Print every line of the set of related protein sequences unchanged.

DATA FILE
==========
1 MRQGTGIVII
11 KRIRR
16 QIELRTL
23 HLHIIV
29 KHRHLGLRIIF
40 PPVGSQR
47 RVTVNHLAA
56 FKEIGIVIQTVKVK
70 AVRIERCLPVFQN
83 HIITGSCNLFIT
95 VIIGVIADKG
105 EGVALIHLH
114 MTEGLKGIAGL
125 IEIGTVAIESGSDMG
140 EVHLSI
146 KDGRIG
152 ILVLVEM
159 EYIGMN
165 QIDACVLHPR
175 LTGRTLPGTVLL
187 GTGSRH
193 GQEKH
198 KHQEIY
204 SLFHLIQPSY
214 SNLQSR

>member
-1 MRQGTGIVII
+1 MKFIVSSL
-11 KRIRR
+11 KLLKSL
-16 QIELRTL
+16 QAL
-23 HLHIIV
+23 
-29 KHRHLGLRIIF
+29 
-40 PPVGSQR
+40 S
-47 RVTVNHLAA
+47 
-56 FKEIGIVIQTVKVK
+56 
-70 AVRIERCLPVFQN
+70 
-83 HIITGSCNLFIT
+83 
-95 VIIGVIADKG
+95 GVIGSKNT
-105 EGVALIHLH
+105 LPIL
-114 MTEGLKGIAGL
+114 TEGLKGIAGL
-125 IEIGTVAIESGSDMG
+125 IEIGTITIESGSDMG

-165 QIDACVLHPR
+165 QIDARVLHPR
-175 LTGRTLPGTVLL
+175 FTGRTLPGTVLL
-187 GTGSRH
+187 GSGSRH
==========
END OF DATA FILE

1 MRQGTGIVII
11 KRIRR
16 QIELRTL
23 HLHIIV
29 KHRHLGLRIIF
40 PPVGSQR
47 RVTVNHLAA
56 FKEIGIVIQTVKVK
70 AVRIERCLPVFQN
83 HIITGSCNLFIT
95 VIIGVIADKG
105 EGVALIHLH
114 MTEGLKGIAGL
125 IEIGTVAIESGSDMG
140 EVHLSI
146 KDGRIG
152 ILVLVEM
159 EYIGMN
165 QIDACVLHPR
175 LTGRTLPGTVLL
187 GTGSRH
193 GQEKH
198 KHQEIY
204 SLFHLIQPSY
214 SNLQSR

>member
-1 MRQGTGIVII
+1 MKFIVSSL
-11 KRIRR
+11 KLLKSL
-16 QIELRTL
+16 QAL
-23 HLHIIV
+23 
-29 KHRHLGLRIIF
+29 
-40 PPVGSQR
+40 S
-47 RVTVNHLAA
+47 
-56 FKEIGIVIQTVKVK
+56 
-70 AVRIERCLPVFQN
+70 
-83 HIITGSCNLFIT
+83 
-95 VIIGVIADKG
+95 GVIGSKNT
-105 EGVALIHLH
+105 LPIL
-114 MTEGLKGIAGL
+114 TEGLKGIAGL
-125 IEIGTVAIESGSDMG
+125 IEIGTITIESGSDMG

-165 QIDACVLHPR
+165 QIDARVLHPR
-175 LTGRTLPGTVLL
+175 FTGRTLPGTVLL
-187 GTGSRH
+187 GSGSRH